And yes, the Luftwaffe, the "Nazi arm" becuse the service was created by the Nazis in the thirties, was involved in atrocitites from the very start of the WWII. Even before: "Guernica" anyone?

Freycinet
<center>
http://perso.wanadoo.fr/delfin/SD/2001/flight/spitbf109/ellehammer-crop-for-il2-forum-reduced.jpg</center>
<center>My Il-2 web-site:</center><center><BIG>"Za Rodinu!"</BIG> (http://perso.wanadoo.fr/delfin/SD/2001/flight/il-2/index.htm)</center>

XyZspineZyX
08-09-2003, 09:20 PM
I disagree with the previous comments about the Battle of Britain...

Considering the numbers of aircraft involved and the 4 month (?) length of the battle there is no specific documentation or facts relating to either side shooting pilots hanging from parachutes. This obviously differs from the Polish campaign earlier.

The shooting down of german rescue planes in the English Channel was ordered by Churchill as he feared that they were providing military intelligence.....war was hell but no record of shooting up pilots/aircrew by either side.

There is one documented episode of a bf109 pilot with engine trouble being escorted across the channel (kanal) by a Hurricane pilot who then saluted and flew away. In the words of the bf109 pilot..."This would never have happenned on the Russian front".

XyZspineZyX
08-09-2003, 09:57 PM
Here is a comparison you all might want to think about. A squad of infantry knock a tank out of commission, no Holywood fireball, just a busted track or engine or gear box. The crew bails out. Do the infantry men hold their fire, even though they don't have a chance to capture the crew because of combat circumstances? I think that unless that crew comes out with their hands up and the infantry unit can capture them without being in harms way, that crew gets gunned down.

I got to agree that pilots are more valuable than planes and that the way of war is to kill the enemy before and more often than he kills you. Should pilots have thought twice about strafing and bombing enemy airfields because they were killing helpless pilots? Accounts of pilots strafing downed crews and crews in their chutes goes to show that at least some pilots were'nt desensitized by mech warfare. They wanted to kill the enemy, not just break his machine.

XyZspineZyX
08-10-2003, 01:16 AM
"War is hell."
-U. S. Grant

*****Only left handed people are in their right minds.*****

<center>http://www.ghosts.com/images/wing.jpg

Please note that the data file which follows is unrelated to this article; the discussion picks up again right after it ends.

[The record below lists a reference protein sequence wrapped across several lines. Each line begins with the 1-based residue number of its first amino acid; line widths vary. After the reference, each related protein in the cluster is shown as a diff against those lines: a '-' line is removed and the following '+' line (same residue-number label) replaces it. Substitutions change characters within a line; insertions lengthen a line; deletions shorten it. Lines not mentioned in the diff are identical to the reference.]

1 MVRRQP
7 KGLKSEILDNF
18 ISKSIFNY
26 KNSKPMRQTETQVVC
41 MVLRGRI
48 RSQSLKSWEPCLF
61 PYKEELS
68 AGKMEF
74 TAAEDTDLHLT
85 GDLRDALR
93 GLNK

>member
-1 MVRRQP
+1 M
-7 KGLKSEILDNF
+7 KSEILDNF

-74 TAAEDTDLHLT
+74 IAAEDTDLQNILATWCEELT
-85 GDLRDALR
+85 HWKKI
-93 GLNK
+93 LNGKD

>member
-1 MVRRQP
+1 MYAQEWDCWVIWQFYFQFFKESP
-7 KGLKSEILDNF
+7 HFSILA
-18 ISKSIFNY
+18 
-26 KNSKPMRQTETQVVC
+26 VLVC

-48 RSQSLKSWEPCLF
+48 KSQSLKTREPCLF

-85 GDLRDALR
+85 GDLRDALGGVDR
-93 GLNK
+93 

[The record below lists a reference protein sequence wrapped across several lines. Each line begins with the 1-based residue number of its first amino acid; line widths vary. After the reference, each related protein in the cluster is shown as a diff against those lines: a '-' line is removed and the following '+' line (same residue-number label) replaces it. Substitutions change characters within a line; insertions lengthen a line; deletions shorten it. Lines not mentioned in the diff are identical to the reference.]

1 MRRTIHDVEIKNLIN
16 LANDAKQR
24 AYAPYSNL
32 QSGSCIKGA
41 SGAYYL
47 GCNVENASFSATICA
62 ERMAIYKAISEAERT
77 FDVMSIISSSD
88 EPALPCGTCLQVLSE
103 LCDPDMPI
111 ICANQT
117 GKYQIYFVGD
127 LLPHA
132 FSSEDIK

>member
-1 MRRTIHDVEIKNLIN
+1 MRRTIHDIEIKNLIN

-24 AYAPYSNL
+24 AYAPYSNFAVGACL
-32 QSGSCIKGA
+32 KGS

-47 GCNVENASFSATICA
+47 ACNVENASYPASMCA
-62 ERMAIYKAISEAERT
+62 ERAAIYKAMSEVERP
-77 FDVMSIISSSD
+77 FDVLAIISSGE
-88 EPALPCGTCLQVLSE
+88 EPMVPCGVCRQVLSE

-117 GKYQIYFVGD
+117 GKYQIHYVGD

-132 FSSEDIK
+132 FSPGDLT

XyZspineZyX
08-10-2003, 01:30 AM
BillRK wrote:
- Here is a comparison you all might want to think
- about. A squad of infantry knock a tank out of
- commission, no Holywood fireball, just a busted
- track or engine or gear box. The crew bails out. Do
- the infantry men hold their fire, even though they
- don't have a chance to capture the crew because of
- combat circumstances? I think that unless that crew
- comes out with their hands up and the infantry unit
- can capture them without being in harms way, that
- crew gets gunned down.
-
- I got to agree that pilots are more valuable than
- planes and that the way of war is to kill the enemy
- before and more often than he kills you. Should
- pilots have thought twice about strafing and bombing
- enemy airfields because they were killing helpless
- pilots? Accounts of pilots strafing downed crews and
- crews in their chutes goes to show that at least
- some pilots were'nt desensitized by mech warfare.
- They wanted to kill the enemy, not just break his
- machine.
-
-


I agree 100% - killing the enemy is the goal of warfare. Screw honor, there is no such thing on the battlefield. Only the living, and the dead.

XyZspineZyX
08-10-2003, 02:31 AM
Hmm Polish authors ... I bet there are Russian authors writing about German atrocities, German Authors writing about British atrocities, British authors writing about Italian atrocities ... someone's always got an ax to grind dont they /i/smilies/16x16_smiley-indifferent.gif

<center>http://www.medals.org.uk/united-kingdom/images/uk654.jpg

XyZspineZyX
08-10-2003, 03:00 AM
h009291 wrote:
- Hmm Polish authors ... I bet there are Russian
- authors writing about German atrocities, German
- Authors writing about British atrocities, British
- authors writing about Italian atrocities ...
- someone's always got an ax to grind dont they /i/smilies/16x16_smiley-indifferent.gif
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there are russian authors writing about russian atrocities/i/smilies/16x16_smiley-happy.gif
Russian ace Pokryshkin in his memuars wrote how they were using prop. blades to cut german soldiers heads after they were used all ammo for straffing/i/smilies/16x16_smiley-happy.gif

XyZspineZyX
08-10-2003, 04:00 AM
I was in the USAF in the 1980s. We were trained that pilots and other aircrew were not to be shot at if they had bailed out and were under a parachute. The reason was that their weapon (the airplane) had been destroyed and they were not an immediate threat. Paratroopers on the other hand are legitimate targets in their parachutes as they are in the process of attacking.

I beleive these are the rules per the Geneva Convention, but I can't be sure about that. Anyway, I'm sure pilots from all countries violated the rules.